Next up on the schedule is the Dan Mullen Bowl, as he returns to the aptly-named Starkville to face his former team in Mississippi St. The Bulldogs have had this one circled on their calendar ever since he left for Florida, and will be very motivated to stick it to him and the Gators this week. It will be interesting to see how they react after getting whipped at Kentucky, which has taken some wind out of their sails and slowed their talk about being a contender in the SEC West.
MSU’s offense is led by senior QB Nick Fitzgerald and a tough O-line. He is a physical runner but a mediocre passer, and the Gator defense will have to try and replicate what the Wildcats did – stuff the run as much as possible and force him to throw to beat them. RB Kylin Hill and WRs Osirus Mitchell and Stephen Guidry are the main contributors after Fitzgerald. The WRs don’t have a large volume of catches, but don’t be fooled – they are quality players that simply don’t get as many touches due to the reliance on the running game and the inaccuracy of Fitzgerald. It wouldn’t surprise me at all to see backup QB Keytaon Thompson get some snaps for a change of pace – his throwing ability is no better, but he is a much quicker and dangerous runner. The Gator DEs will again be relied upon to set the edge, while the secondary has to stay disciplined and not get caught peeking into the backfield just to get beaten over the top. Something tells me that MSU is going to try and throw long more often this game. The Bulldogs will be a much more formidable opponent than Tennessee – the defense will have to continue to play with effort and not lose confidence even if they give up some big plays along the way. Coach Grantham is very familiar with the MSU personnel, and should be able to scheme up some looks that he knows will affect Fitzgerald’s play and slow down the Bulldog running game.
Once again, the success of the Gator offense rides almost solely on the arm of Franks. Even if Florida can establish a semblance of a running game, he will have to have success throwing the ball if the Gators have any real hope of winning. The MSU front seven is tough and physical, and has two of the better DEs in the SEC with Montez Sweat and Jeffery Simmons – they are effective pass rushers and will have to be accounted for by the Gator tackles and RBs in pass protection. The O-line has to find a way to establish a run threat, or else this will be a long evening for the offense. The tackles will have by far their toughest assignment of the season to date in pass protection, and have to at least get a stalemate against those tough DEs. I’m hopeful that (finally) there will be a package to exploit Toney on the edges. Getting (and keeping) the RBs involved in the passing game will also help slow the pass rush and stretch the defense, not allowing them to crowd the box. Finally, there will be chances to hit some deep throws, but is Franks capable of exploiting the advantage the WRs have over the Bulldog CBs?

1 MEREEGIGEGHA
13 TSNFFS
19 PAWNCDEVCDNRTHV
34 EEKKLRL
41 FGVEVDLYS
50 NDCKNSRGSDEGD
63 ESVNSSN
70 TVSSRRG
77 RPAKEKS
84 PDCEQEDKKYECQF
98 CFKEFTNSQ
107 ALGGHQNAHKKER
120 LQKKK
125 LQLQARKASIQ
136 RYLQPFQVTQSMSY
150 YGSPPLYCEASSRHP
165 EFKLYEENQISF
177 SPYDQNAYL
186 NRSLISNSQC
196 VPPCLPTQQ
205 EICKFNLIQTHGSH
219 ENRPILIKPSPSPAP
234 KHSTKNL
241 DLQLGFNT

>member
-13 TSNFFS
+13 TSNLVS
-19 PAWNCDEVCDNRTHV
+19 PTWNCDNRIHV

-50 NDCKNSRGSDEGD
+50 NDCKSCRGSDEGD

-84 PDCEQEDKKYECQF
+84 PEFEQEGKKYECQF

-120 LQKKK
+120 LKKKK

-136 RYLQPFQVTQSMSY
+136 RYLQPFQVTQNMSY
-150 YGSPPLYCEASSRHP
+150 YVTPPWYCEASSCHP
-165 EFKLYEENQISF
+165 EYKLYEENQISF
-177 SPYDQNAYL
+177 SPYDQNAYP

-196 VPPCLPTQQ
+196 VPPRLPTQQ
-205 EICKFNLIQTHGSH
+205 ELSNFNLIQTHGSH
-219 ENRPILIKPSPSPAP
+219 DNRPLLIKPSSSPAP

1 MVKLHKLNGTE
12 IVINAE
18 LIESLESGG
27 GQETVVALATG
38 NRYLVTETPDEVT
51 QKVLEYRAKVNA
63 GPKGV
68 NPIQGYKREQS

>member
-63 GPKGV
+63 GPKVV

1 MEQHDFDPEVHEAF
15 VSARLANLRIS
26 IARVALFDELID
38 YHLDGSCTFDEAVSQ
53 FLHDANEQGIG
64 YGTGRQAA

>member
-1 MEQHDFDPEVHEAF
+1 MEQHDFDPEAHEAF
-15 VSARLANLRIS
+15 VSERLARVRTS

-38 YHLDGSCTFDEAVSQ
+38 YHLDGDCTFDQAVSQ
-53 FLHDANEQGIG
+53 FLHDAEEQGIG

MSU is coming off of an embarrassing loss at Kentucky, and will seek to re-establish it’s identity against Florida – a power running game and tough run defense. These are two areas that the Gators have struggled with this season, and it doesn’t help that the players and fans will be especially hyped for Mullen’s return. I feel that the Gators could pull this one off if they can get an early lead and force the Bulldogs out of their comfort zone by having to pass more often. Perhaps the special teams can continue to make big plays and set up some easy scores to help with the upset bid. However, I still don’t trust Franks to be an efficient and accurate passer and decision-maker, and don’t see the rest of the team being good enough yet to overcome the offense if it struggles against a quality opponent.
Prediction: MSU 31 Florida 17